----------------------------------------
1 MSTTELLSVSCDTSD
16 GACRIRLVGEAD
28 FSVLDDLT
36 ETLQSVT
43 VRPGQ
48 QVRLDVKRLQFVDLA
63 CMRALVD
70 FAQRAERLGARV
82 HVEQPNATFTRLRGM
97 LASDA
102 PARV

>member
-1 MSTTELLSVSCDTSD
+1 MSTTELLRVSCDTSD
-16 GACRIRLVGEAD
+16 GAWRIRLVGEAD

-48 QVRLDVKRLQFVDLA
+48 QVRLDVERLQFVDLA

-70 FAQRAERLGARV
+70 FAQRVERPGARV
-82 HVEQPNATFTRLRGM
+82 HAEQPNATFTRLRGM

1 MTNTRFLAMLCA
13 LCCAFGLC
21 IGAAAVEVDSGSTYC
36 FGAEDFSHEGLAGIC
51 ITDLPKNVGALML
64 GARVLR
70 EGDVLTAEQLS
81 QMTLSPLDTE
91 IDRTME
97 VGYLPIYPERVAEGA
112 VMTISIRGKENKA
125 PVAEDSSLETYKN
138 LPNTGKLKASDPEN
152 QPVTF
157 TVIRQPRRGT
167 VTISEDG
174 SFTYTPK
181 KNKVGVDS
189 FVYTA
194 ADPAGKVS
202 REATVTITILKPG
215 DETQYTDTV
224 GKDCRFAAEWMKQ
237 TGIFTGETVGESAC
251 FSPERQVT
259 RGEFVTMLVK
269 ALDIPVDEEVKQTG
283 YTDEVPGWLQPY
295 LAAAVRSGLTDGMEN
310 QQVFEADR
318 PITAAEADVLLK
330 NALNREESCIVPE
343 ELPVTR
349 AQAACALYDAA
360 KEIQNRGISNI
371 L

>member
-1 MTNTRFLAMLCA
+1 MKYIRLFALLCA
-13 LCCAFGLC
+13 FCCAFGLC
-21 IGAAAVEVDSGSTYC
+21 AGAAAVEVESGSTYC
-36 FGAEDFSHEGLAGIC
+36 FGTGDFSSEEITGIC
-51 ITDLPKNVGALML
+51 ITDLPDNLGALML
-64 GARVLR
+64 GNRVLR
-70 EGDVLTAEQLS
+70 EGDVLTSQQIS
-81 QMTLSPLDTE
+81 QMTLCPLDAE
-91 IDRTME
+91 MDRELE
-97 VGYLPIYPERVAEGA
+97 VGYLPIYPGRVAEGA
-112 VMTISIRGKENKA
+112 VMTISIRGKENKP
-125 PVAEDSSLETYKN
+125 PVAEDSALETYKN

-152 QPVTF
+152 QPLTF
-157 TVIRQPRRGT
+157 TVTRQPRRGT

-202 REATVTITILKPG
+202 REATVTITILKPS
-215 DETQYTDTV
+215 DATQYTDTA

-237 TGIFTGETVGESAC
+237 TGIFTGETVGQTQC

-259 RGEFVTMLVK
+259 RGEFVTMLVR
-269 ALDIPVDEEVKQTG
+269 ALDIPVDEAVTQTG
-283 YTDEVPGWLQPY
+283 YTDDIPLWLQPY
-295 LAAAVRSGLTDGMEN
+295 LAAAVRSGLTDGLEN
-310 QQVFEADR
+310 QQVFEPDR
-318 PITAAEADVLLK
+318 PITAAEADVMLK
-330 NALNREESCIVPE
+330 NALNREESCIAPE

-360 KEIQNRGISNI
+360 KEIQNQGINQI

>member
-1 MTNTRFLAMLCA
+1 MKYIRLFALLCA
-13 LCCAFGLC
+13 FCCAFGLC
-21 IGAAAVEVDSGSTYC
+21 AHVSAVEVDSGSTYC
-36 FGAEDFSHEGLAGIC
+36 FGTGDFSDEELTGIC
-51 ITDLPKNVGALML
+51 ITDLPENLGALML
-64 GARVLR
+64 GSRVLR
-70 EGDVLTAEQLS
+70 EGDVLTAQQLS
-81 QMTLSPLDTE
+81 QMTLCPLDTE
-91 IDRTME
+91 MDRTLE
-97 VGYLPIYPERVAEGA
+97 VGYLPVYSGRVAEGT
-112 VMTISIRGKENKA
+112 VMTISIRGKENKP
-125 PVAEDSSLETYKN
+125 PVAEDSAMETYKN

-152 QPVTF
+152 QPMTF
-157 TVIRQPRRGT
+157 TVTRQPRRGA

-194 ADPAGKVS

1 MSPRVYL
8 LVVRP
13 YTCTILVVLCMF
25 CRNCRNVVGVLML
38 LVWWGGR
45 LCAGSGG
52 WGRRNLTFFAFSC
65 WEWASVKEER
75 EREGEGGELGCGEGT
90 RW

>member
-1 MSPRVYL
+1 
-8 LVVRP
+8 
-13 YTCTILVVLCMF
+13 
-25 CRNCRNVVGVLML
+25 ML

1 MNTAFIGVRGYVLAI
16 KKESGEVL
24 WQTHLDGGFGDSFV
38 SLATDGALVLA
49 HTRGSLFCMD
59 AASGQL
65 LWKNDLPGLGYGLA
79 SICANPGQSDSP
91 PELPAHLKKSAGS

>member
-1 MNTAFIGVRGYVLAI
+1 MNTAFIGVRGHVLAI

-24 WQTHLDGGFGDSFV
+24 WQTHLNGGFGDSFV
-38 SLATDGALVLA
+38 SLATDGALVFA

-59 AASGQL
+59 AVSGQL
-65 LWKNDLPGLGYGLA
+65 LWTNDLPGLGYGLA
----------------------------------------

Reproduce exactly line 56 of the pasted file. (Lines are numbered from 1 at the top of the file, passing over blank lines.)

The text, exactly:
349 AQAACALYDAA